University of Manchester animal testing at a seven-year high

The University of Manchester conducted research and testing on more than 100,000 animals last year, new figures show.

A freedom of information request submitted to the university shows a total of 109,435 animals were used in experiments in 2023 – a seven-year high in the number of animals subjected to testing by the university.

In 2017, the figure was 104,863, before dropping below 100,000 in the subsequent years until 2023.

The lowest number over the last seven years came in 2018, when 86,956 animals were used for research.

This testing on animals has come under criticism from animal rights organisations.

Dr Julia Baines, the Senior Science Policy Manager at PETA (People for the Ethical Treatment of Animals), said: “The University of Manchester should be ashamed for tormenting living, feeling beings in experiments and, in many cases, killing them.

“These shocking figures fail to disclose the number of painful and terrifying procedures inflicted on each animal or how many animals remain, scared and suffering, in cages at the institution.

“Forward-thinking scientists and institutions have switched to state-of-the-art non-animal methods, such as human organ-on-a-chip or high-speed technology, that actually produce results relevant to humans – and more quickly.

“The university must urgently embrace these methods.”

The University of Manchester uses animals as part of its research into a wide spectrum of disease, including cancer, cardiology and dementia.

In 2023, they tested on mice, rats, gerbils, guinea pigs, sheep, amphibia and fish as part of this experimentation.

According to the data, 66,920 mice were used in scientific experimentation by the University of Manchester directly.

However, the university separates the mice in its own research from the testing it conducts on the small rodents in partnership with Cancer Research UK, which means there were an additional 13,110 mice used in tests.

With these figures combined, a total of 80,030 mice were used in experiments, which represents nearly three quarters of all animal tests (73.2%).

After mice, fish were the animal with the second-highest number of experiments, with 24,587 used for research purposes, comprising 22.5% of tests.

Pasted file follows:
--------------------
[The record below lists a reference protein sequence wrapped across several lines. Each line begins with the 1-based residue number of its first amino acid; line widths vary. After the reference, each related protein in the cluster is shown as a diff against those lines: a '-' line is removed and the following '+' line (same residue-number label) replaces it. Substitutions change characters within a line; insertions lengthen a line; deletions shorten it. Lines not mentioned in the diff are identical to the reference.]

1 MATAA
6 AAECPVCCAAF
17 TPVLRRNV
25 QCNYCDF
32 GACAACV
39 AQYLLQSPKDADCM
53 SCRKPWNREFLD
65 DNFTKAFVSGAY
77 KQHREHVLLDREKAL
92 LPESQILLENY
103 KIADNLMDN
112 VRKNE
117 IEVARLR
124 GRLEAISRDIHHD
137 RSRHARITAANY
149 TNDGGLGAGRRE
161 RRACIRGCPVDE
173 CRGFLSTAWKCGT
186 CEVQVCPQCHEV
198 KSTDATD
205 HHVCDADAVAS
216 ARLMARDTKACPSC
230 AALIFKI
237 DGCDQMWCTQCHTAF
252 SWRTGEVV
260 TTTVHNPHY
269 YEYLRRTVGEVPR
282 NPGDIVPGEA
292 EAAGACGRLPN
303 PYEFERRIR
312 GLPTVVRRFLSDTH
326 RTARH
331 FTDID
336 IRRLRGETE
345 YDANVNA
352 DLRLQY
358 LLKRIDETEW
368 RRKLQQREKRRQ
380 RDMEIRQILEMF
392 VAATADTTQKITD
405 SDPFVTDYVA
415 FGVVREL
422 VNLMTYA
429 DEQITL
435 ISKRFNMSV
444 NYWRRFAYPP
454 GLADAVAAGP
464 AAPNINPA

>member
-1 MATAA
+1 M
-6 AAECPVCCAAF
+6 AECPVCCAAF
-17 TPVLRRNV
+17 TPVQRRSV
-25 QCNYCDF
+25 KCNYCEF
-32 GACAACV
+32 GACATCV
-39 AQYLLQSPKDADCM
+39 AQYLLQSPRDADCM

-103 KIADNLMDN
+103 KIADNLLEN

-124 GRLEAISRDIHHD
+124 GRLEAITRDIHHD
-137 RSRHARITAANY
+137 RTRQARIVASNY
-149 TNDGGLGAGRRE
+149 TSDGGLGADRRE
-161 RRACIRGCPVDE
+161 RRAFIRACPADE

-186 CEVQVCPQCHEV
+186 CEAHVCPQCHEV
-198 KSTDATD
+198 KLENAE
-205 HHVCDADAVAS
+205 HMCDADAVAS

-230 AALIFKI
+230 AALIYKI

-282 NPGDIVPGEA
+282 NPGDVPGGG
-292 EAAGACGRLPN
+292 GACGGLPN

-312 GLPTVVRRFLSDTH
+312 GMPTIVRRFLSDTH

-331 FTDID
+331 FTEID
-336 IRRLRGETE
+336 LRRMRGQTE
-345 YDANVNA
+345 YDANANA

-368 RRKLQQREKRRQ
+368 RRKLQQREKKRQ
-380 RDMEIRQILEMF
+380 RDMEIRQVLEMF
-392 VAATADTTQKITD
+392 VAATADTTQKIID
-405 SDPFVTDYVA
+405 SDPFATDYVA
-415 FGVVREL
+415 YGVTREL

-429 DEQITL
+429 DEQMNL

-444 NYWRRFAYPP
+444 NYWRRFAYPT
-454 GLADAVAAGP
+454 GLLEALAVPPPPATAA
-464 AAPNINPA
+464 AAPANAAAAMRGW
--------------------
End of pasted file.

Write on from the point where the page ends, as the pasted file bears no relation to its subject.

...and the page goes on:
Following fish were amphibia (2,492) and rats (2,214), which represents 2.3% and 2.0% of animals involved in experimentation respectively.

There were also 60 sheep, 40 guinea pigs and 12 gerbils used for research by the university in 2023.

A spokesperson from the organisation Animal Aid said: “The alarming rise in animal research at the University of Manchester is extremely concerning. 

“Not only are animal experiments extremely cruel, but they are also unreliable, outdated science. 

“Subjecting sentient beings to a painful, distressing, and short life for a box-ticking exercise and ineffective research is simply unacceptable.

“We hope the university will re-evaluate its reliance on animal research and commit to phasing out animal experimentation altogether.”

Neither the University of Salford nor the University of Bolton conducts tests on animals, and Manchester Metropolitan University also does not directly take part in research which carries out experimentation on animals – although it does work with other institutions on research involving animals, the documentation for which resides with these universities and not with Manchester Metropolitan University.

As a result, the vast majority of higher education experimentation is carried out by the University of Manchester.

A spokesperson from the University of Manchester said: “Scientific research involving animals is a vital tool in improving our understanding of health and disease and is crucial for the development of new medicines and medical technologies.

“At The University of Manchester, we employ the highest ethical and welfare standards, in accordance with the law, in terms of all of our work with animals.

“If alternatives to animal research are available and have been validated by regulators then it is illegal to use animals in a research study.

“The University of Manchester is fully committed to openness and transparency and facts, figures, project summaries and case studies are available on our website.”

Feature image credit: Bonnie Kittle.

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8 May 2024 4:33 pm

Manchester University must keep pace with scientific innovation by developing a strategy to end its reliance on animals. PETA’s Research Modernisation Deal provides the key elements required for developing a strategy to end animal experimentation and accelerate the uptake of advanced technologies that perform better than animal-based methods.

13 May 2024 2:20 pm

These shocking figures fail to disclose the number of painful and terrifying procedures inflicted on each animal or how many animals remain, scared and suffering, in cages at the institution” The Uni does make this info available though, by publishing all experiments on its website The number of scared animals is easy to calculate because it’s zero – an unhappy animal would get them shut down by the Home Office in the blink of an eye. Suffering animals would also be extremely rare. It’s worth noting that animal rights types have always said no medicine would come from animal experiments, and have always been wrong (and thus highly unethical).

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